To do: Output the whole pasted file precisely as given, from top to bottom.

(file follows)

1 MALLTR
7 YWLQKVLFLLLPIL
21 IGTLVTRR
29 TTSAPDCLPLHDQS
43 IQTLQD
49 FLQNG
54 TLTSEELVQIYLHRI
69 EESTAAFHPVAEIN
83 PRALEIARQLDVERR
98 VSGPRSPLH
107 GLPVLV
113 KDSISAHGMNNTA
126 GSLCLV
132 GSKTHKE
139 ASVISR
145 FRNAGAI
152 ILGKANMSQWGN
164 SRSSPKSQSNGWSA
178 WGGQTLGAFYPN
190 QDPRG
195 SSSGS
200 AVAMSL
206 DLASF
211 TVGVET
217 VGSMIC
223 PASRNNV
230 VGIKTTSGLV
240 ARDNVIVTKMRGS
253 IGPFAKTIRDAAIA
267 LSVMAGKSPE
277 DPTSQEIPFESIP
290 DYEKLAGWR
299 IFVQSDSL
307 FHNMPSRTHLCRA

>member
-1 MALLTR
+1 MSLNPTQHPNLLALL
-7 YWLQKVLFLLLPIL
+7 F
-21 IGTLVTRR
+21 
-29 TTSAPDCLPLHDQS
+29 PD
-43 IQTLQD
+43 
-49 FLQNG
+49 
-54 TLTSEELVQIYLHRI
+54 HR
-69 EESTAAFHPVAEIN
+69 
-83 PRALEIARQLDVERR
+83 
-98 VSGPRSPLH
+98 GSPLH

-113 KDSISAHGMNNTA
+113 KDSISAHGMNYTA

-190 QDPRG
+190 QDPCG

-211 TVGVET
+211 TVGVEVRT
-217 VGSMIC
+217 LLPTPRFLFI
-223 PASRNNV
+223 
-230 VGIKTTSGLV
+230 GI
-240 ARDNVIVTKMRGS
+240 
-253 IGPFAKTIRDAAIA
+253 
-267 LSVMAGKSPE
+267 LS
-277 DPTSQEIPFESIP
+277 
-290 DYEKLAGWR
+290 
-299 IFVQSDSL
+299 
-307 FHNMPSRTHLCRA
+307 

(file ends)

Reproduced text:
1 MALLTR
7 YWLQKVLFLLLPIL
21 IGTLVTRR
29 TTSAPDCLPLHDQS
43 IQTLQD
49 FLQNG
54 TLTSEELVQIYLHRI
69 EESTAAFHPVAEIN
83 PRALEIARQLDVERR
98 VSGPRSPLH
107 GLPVLV
113 KDSISAHGMNNTA
126 GSLCLV
132 GSKTHKE
139 ASVISR
145 FRNAGAI
152 ILGKANMSQWGN
164 SRSSPKSQSNGWSA
178 WGGQTLGAFYPN
190 QDPRG
195 SSSGS
200 AVAMSL
206 DLASF
211 TVGVET
217 VGSMIC
223 PASRNNV
230 VGIKTTSGLV
240 ARDNVIVTKMRGS
253 IGPFAKTIRDAAIA
267 LSVMAGKSPE
277 DPTSQEIPFESIP
290 DYEKLAGWR
299 IFVQSDSL
307 FHNMPSRTHLCRA

>member
-1 MALLTR
+1 MSLNPTQHPNLLALL
-7 YWLQKVLFLLLPIL
+7 F
-21 IGTLVTRR
+21 
-29 TTSAPDCLPLHDQS
+29 PD
-43 IQTLQD
+43 
-49 FLQNG
+49 
-54 TLTSEELVQIYLHRI
+54 HR
-69 EESTAAFHPVAEIN
+69 
-83 PRALEIARQLDVERR
+83 
-98 VSGPRSPLH
+98 GSPLH

-113 KDSISAHGMNNTA
+113 KDSISAHGMNYTA

-190 QDPRG
+190 QDPCG

-211 TVGVET
+211 TVGVEVRT
-217 VGSMIC
+217 LLPTPRFLFI
-223 PASRNNV
+223 
-230 VGIKTTSGLV
+230 GI
-240 ARDNVIVTKMRGS
+240 
-253 IGPFAKTIRDAAIA
+253 
-267 LSVMAGKSPE
+267 LS
-277 DPTSQEIPFESIP
+277 
-290 DYEKLAGWR
+290 
-299 IFVQSDSL
+299 
-307 FHNMPSRTHLCRA
+307 